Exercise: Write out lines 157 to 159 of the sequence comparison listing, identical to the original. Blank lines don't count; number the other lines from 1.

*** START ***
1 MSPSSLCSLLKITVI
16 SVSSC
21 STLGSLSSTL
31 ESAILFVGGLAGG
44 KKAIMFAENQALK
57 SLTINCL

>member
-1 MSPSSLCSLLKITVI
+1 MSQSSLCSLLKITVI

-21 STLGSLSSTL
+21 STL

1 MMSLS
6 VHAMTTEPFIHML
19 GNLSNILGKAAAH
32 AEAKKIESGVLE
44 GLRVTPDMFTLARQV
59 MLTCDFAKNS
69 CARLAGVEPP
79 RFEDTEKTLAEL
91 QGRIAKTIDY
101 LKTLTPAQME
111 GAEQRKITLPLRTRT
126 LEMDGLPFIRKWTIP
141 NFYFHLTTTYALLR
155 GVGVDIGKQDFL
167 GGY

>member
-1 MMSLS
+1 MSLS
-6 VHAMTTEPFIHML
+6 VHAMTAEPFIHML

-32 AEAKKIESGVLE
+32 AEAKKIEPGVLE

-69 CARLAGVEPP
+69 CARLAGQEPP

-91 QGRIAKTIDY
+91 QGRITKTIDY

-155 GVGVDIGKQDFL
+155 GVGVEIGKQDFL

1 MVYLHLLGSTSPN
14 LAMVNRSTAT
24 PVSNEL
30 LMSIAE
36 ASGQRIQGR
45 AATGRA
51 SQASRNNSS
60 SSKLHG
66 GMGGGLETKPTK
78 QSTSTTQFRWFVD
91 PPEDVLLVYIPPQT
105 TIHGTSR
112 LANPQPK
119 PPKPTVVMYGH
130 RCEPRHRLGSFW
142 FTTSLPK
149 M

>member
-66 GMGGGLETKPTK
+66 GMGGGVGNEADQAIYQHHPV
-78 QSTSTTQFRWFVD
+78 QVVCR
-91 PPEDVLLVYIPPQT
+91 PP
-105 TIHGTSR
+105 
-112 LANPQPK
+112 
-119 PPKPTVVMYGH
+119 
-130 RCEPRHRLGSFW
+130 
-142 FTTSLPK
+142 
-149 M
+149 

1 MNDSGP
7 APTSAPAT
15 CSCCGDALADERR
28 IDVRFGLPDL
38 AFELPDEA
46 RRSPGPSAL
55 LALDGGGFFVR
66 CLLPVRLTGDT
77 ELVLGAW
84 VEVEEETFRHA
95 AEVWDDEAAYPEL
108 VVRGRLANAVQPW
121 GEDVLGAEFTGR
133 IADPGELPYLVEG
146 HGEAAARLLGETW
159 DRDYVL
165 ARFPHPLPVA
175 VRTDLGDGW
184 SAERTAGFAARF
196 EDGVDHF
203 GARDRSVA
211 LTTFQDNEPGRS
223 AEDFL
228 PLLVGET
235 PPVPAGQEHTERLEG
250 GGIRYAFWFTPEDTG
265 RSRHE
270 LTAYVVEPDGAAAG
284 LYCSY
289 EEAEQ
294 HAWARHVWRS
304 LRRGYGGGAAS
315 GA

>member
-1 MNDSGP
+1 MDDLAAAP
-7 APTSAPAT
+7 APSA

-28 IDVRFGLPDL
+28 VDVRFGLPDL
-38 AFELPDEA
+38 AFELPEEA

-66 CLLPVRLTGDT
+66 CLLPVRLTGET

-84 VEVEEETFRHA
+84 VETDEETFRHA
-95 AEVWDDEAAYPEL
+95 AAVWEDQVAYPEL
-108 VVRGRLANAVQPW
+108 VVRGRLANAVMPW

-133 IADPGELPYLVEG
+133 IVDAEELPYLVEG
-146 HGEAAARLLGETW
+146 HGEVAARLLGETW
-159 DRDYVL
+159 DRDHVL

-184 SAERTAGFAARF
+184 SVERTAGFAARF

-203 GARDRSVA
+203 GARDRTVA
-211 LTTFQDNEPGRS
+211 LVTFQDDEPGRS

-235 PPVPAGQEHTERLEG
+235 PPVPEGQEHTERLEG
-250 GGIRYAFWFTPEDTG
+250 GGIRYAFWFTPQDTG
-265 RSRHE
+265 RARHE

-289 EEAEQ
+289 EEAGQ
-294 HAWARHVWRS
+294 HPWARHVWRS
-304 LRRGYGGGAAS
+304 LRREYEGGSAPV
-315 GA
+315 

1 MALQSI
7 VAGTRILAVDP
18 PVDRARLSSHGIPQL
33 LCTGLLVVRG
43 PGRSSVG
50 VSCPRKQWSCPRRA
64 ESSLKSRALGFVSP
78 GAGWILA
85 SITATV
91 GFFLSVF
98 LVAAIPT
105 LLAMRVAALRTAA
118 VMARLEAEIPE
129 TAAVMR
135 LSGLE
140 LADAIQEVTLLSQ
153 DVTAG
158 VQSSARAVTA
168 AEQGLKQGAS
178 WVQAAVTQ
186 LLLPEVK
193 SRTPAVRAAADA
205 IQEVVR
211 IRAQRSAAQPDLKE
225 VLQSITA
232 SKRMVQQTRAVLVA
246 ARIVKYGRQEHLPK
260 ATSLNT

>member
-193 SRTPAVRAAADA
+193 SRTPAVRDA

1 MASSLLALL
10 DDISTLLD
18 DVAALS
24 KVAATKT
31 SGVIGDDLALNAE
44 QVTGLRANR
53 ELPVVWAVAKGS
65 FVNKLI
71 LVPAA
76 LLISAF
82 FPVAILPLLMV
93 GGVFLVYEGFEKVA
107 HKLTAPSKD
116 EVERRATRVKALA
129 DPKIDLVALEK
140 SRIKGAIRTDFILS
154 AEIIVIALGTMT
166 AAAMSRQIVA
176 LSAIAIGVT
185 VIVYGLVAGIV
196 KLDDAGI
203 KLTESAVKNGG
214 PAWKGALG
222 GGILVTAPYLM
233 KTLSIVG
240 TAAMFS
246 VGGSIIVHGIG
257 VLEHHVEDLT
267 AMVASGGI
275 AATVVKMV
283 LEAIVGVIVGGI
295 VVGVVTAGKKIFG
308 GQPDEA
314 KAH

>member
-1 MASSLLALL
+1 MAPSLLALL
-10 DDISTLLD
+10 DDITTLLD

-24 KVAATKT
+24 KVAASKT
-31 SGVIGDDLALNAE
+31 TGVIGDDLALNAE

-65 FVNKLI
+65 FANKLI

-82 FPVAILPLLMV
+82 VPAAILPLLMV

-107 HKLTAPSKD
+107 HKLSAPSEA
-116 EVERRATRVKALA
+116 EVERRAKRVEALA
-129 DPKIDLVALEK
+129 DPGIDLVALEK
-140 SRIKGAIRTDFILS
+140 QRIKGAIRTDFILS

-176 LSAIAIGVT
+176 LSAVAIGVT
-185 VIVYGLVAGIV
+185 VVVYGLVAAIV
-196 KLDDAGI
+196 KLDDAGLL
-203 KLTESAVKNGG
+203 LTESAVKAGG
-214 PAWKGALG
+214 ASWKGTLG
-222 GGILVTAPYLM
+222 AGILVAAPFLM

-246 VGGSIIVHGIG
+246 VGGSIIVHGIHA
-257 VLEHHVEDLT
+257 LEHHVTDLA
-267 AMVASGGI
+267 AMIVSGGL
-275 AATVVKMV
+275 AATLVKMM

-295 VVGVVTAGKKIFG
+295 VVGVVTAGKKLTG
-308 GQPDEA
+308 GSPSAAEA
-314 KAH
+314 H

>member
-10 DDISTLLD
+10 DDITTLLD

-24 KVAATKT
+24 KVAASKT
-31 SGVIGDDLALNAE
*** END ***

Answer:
50 VSCPRKQWSCPRRA
64 ESSLKSRALGFVSP
78 GAGWILA